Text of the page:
Home » A holistic approach to student success strategy

A holistic approach to student success strategy

Md Asiuzzaman | Blog | 22 July 2021

More and more educational institutions nowadays focus on students’ success strategy as apparently, it enhances student retention, academic success, and the institution’s overall reputation. 

The nearly one-and-a-half-year-old pandemic forced educational institutions to implement online classes that are part of the new normal. However, there is a debate over the effectiveness of the online vs. in-class teaching methods. 

When it comes to academic advising or career counseling, it’s challenging to achieve the desired goal of motivating and helping struggling or low-effort students.

With student success strategy, the institutions want to:

  • Inspire, motivate and assist students in achieving the highest level of student outcomes and program satisfaction  
  • Identify students at risk or in crisis and proactively support them with appropriate resources
  • Implement a prescribed student engagement process with face-to-face meetings, over the phone, online meetings, or surveys
  • Help students with practical career planning 
  • Monitor the academic progress and provide guidance when necessary
  • Promote students health, wellness, and inclusivity
  • Ensure successful transition to the career field
Identifying personality and interests are essential to choosing the education and career path. Photo: Unsplash

When it comes to adopting the strategy, most educational institutions want to implement an evidence-based and theoretically informed practice that supports holistic student development, social integration, and student success. It’s a student-centered approach with developmental advising for improving student’s academic performance.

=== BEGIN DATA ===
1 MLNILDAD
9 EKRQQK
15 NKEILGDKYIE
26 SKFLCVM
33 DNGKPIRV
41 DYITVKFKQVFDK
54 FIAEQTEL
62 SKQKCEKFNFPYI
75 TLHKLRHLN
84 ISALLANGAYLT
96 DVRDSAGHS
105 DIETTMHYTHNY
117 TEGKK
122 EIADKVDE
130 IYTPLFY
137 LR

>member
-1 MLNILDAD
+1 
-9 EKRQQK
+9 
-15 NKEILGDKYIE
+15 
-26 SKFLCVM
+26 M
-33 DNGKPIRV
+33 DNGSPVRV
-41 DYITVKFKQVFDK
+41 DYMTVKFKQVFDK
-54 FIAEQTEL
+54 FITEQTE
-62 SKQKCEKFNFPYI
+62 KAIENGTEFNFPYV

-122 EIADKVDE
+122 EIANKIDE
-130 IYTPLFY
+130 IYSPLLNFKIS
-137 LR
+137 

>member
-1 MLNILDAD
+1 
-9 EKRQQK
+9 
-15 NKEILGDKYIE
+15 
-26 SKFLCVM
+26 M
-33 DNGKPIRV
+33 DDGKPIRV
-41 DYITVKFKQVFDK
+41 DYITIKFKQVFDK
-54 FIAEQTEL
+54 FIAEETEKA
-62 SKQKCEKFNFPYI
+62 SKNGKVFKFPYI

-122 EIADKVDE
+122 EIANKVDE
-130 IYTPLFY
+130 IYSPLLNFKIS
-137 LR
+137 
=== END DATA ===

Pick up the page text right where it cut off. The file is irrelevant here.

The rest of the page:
Academic advising and career counseling are the two distinct departments active in providing support to the students. However, it integrates academic, career, and personal counseling when it comes to the holistic approach.      

Historically, career counseling was a separate domain from personal ones. However, the discussion of a holistic approach began in the 1990s on whether career counseling should look at the personal issues affecting an individual’s work and life.

Some institutions promote the life-cycle approach. These approaches are theoretically supported, and relevant models are available to apply. Richardson (1996) suggested that the “pervasive nature of work in each person’s life needs to be researched.” On the other hand, Gottfredson postulated that “children grow in awareness of themselves and their social place in the world and begin to eliminate vocational options that are not compatible with their evolving self-image” (Swanson & Fouad, 2015, p-159).

Picture shows international students are having in a group meeting on campus
A Strong assessment gives General Occupational Themes, Basic Interest Scales, Occupational Scales, and Personal Style Scales. Photo source: GS Consultants

In Donald Super’s Life-Career Rainbow, growth, exploration, establishment, and maintenance mainly cover the period of education and career. Disengagement, according to Super, begins at the age of 65, which is the retirement age in most countries. The essential aspect of Super’s theory is that the vocational choice is the execution of the self-concept, which involves objective and subjective views of the self (Swanson & Fouad, 2015, p-140).  

Mitchell and Krumboltz (1996) identified four factors in the process of career development, starting from genetic endowments and special abilities to task approach skills (Zunker, 2002, p-65).

Ann Roe, Mark Savickas, and John Holland’s theories can also be integrated into the holistic approach of student success strategy with biopsychological models and personality dimensions.

However, a student success strategy must start with a psychometric assessment like the Strong Interest Inventory, Myers-Brigg Types Indicators, or CliftonStrength, followed by a series of related activities to identify a perfect match for academic majors and work areas.  

Reference:

Shell, G. R. (2013). Springboard: Launching your personal search for success. Portfolio/Penguin.

Swanson, J. L., & Fouad, N. A. (2015). Career Theory & Practice: Learning through cares studies. Sage

Zunker, V. G. (2002). Career Counseling: A holistic approach. Brooks/Cole

Zunker, V. G. (2002). Career Counseling: Applied Concepts of life planning. Brooks/Cole

(The writer is an educator, a student success advisor, and Strong Interest Inventory certified practitioner)

Read more about student success strategy in our blog posts and website at www.edufirst.ca